New provisions of federal law governing the Defense Department have significantly increased protections for religious freedom in the military, an official of the Presbyterian & Reformed Commission on Chaplains and Military Personnel told GPTS students recently.
Retired Army Chaplain Col. Mack Griffith, associate director of the PRCC, outlined the new provisions during a post-chapel missions lunch at the seminary on Feb. 5. A number of former GPTS graduates are serving in military chaplaincies and at least one current student plans to do so. GPTS is authorized by the Defense Department to train military chaplains.
The most significant amendments to the Defense Authorization Bill passed by Congress and signed by the president in December safeguard actions, expressions and practices as well as the formerly protected beliefs of military chaplains and service members, Col. Griffith said. Under the new law, prayers in Jesus' name, refusal to perform same-sex marriages, displaying a Christian cross and similar overt actions would be protected as well as personally held inner beliefs. The changes were made to Section 533: Protection of Rights of Conscience of Members of the Armed Forces and Chaplains of Such Members, subsection a) Protection of Rights of Conscience.
The new provisions on religious "Accommodation" in that section, once vigorously opposed by President Obama, include this language (new wording in italics):
Unless otherwise compelled by cases of military necessity for good order and discipline, the Armed forces shall accommodate the expressions of belief of a member of the armed forces reflecting the sincerely held conscience, moral principles, or religious beliefs of the member and, in so far as practicable, may not use such expressions of belief as the basis of any adverse personnel actin, discrimination, or denial of promotions, schooling, training, or assignment.Mikey Weinstein.
The PRCC is one of the "endorsing" organizations. Col. Griffith pointed out that required consultation with endorsing groups is significant because beliefs and actions of military chaplains are evaluated, not on the basis of personal beliefs or denominational standards, but on the basis of the published statements of doctrine and practices of the chaplain endorsing groups. The PRCC is a coalition of seven conservative Reformed and Presbyterian denominations, including the Presbyterian Church in America, Orthodox Presbyterian Church, Associate Reformed Presbyterian Church, Reformed Presbyterian Church in North America, the United Reformed Churches in North America, the Korean American Presbyterian Church, and Korean Presbyterian Church in America-Koshin.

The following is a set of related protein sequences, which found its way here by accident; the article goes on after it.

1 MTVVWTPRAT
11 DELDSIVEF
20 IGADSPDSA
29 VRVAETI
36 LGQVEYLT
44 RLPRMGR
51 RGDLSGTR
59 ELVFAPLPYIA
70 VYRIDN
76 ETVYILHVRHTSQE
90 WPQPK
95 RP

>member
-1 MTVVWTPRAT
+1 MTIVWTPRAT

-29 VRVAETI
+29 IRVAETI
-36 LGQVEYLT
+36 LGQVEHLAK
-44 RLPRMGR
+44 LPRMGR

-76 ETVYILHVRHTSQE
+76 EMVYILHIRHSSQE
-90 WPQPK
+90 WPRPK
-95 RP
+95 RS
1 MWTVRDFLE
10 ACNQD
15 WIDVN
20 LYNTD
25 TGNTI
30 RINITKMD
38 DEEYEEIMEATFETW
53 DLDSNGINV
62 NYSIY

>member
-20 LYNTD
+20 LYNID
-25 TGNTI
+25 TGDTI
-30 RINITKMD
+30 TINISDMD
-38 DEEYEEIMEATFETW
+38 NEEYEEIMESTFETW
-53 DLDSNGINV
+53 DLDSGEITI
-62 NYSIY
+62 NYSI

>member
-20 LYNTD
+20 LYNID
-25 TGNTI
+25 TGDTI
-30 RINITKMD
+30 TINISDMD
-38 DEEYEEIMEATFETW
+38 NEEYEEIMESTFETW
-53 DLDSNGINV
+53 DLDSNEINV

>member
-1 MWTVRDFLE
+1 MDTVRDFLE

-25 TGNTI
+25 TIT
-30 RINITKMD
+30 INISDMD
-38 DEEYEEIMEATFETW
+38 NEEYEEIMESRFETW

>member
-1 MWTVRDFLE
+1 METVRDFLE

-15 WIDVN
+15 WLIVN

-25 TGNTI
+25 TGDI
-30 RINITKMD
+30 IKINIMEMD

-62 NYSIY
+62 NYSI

Previous law did not prohibit discipline when religious actions or speech "threaten" good order and discipline. The new law keeps that language as the compromise bill rejected language in the House version that changed the word "threaten" to "actual harm." Under the House version, military discipline officials would have had to show that the speech or actions caused "actual harm" rather than a mere "threat" to good order and military discipline. "'Actually harm' is all after the fact. Under the House proposal, the Nidal Hassan shooting [at Ft. Hood] would have had to take place before the military could act," a PRCC fact sheet noted.
The new safeguards for religious freedom come on the heels of a spate of recent reports of crackdowns by commanders and Pentagon officials against mostly Christian servicemen and chaplains who take conscientious stands on their religious positions. High on the list of newly suspect positions is opposition to same-sex marriage. Actions have also been taken to ban specifically Christian prayers, crosses, and Bibles in a variety of settings both on and off the battlefield. Retired Chaplain Brig. Gen. Doug Lee, head of PRCC, recently told a gathering of chaplains in Greenville, S.C., "You are in the military in a new era."
Col. Griffith said that despite the news reports, religious freedom is still very strong within the military services, especially on the battlefield, where even non-religious commanders recognize the value of spiritual guidance. He said the new law strengthens those freedoms in the face of recent persecution of Christians in the military.
GPTS alumni and students serving in chaplain capacities include: Cornelius Johnson, Air Force, 2000; Kyle Brown, Army, 2004; Steve Scott, Navy/Coast Guard, 2005; Mike Myers, Army Reserve, 2013; senior, Ross Fearing, Army Reserve; and Steve Walton, 2012, reservest, church plant in Stuggart, Germany outside Army fort.